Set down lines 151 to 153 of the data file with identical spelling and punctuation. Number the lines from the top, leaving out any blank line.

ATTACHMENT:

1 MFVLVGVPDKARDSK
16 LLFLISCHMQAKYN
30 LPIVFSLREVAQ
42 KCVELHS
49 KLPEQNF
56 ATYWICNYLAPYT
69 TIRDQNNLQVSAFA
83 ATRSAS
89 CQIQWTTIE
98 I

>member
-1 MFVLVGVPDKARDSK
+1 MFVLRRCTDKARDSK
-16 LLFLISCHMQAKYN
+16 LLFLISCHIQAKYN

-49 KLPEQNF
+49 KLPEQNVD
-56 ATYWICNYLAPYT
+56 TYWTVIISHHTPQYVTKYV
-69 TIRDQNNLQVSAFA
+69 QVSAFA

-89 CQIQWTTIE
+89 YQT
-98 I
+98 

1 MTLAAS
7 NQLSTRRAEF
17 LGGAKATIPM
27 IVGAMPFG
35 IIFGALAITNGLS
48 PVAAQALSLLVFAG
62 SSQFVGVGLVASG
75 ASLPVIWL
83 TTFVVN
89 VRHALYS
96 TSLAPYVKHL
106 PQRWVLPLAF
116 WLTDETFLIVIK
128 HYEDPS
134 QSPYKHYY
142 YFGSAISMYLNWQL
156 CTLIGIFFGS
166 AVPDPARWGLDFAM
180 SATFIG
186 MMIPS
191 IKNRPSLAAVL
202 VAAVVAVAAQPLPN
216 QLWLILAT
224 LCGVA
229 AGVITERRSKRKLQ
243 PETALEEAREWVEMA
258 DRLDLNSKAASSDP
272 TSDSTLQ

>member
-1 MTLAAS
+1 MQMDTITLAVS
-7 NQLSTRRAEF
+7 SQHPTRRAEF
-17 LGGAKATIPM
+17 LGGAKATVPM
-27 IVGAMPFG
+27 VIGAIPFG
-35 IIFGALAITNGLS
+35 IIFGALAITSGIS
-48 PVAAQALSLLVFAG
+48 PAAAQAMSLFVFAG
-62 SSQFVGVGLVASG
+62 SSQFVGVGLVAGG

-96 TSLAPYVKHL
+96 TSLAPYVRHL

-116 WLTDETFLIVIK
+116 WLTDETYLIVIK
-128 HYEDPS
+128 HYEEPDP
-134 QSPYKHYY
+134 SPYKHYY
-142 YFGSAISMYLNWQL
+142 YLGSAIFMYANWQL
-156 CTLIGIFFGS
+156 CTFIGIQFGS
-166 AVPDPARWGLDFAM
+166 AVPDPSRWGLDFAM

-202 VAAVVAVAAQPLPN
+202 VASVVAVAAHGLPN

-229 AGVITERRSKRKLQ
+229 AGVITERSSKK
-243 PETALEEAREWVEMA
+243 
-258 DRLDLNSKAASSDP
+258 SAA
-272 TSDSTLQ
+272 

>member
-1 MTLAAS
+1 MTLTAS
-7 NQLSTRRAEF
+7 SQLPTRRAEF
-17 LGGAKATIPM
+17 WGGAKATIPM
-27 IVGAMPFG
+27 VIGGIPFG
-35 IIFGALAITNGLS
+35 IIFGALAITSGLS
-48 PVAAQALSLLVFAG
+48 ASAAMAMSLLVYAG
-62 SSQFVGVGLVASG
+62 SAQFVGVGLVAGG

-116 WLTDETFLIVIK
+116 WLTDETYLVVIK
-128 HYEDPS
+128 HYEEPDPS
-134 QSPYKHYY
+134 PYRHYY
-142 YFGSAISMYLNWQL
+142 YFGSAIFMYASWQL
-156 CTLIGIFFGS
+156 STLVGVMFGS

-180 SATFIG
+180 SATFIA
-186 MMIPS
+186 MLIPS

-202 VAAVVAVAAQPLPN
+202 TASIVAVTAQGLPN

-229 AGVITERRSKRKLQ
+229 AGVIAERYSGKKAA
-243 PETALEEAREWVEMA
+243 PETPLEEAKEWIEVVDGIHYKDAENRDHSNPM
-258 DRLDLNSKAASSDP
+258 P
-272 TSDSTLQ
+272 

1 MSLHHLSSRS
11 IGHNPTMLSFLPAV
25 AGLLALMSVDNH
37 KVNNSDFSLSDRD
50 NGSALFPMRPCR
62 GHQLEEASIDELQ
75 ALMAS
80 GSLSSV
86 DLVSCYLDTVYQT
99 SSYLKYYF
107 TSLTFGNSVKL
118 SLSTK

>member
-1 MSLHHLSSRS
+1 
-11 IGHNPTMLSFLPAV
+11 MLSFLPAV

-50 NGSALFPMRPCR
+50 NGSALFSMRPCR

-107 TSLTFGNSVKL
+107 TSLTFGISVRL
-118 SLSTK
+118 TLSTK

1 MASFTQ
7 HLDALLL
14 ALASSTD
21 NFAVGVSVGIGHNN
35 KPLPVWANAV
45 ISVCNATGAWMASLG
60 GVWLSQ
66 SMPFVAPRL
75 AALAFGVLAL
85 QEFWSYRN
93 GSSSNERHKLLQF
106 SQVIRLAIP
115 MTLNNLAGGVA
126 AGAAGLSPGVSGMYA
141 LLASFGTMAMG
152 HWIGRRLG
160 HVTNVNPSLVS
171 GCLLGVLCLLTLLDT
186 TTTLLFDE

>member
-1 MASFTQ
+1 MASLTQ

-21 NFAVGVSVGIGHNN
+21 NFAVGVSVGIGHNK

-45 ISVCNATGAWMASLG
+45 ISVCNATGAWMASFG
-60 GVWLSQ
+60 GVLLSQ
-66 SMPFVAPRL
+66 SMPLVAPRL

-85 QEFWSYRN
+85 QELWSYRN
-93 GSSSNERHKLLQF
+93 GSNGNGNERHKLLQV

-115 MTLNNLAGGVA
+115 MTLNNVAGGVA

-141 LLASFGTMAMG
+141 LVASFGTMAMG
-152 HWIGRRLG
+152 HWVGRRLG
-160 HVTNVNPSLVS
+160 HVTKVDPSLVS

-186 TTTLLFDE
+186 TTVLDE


-107 TSLTFGNSVKL
+107 TSLTFGISVRL
-118 SLSTK